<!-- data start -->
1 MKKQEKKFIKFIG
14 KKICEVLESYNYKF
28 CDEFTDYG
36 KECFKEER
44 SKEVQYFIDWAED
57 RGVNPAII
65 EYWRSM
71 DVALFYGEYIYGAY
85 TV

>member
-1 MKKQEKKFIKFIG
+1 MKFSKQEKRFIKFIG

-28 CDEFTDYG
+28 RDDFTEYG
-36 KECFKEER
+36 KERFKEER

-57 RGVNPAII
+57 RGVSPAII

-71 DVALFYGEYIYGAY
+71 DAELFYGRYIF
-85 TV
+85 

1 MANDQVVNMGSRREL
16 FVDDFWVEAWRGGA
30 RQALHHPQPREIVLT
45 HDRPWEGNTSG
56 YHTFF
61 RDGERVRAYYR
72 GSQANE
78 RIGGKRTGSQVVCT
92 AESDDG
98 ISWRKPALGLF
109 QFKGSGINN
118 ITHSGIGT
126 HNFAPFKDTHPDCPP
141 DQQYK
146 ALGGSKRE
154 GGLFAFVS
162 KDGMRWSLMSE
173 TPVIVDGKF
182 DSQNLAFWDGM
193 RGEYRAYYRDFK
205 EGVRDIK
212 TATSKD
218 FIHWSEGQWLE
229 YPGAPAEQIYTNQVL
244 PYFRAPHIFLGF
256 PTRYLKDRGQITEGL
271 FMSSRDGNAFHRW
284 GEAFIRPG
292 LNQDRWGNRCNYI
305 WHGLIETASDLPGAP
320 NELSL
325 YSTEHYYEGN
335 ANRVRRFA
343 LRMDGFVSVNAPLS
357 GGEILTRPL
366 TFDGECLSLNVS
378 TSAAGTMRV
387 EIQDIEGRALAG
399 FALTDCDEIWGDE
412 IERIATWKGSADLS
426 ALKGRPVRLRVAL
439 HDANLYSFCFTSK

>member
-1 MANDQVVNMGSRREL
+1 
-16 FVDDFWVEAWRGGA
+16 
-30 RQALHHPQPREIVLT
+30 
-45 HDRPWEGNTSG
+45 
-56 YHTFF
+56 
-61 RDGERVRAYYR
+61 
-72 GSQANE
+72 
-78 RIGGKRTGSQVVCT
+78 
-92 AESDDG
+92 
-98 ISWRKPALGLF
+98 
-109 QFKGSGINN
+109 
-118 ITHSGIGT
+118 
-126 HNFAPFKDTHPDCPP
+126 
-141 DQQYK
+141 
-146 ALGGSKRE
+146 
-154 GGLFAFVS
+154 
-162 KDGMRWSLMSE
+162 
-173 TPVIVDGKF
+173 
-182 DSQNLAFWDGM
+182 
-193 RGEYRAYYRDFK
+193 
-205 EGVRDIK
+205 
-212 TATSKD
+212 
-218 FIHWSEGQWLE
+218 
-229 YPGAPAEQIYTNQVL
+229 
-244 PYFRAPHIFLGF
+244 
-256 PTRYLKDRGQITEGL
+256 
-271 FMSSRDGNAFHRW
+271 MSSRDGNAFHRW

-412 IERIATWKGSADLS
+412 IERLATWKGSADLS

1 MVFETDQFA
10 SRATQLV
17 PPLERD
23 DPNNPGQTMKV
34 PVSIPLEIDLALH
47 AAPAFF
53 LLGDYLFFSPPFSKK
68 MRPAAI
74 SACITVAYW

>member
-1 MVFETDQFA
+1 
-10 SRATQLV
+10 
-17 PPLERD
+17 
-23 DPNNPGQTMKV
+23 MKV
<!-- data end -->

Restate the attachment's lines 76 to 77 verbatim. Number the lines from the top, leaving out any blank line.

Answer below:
-61 RDGERVRAYYR
+61 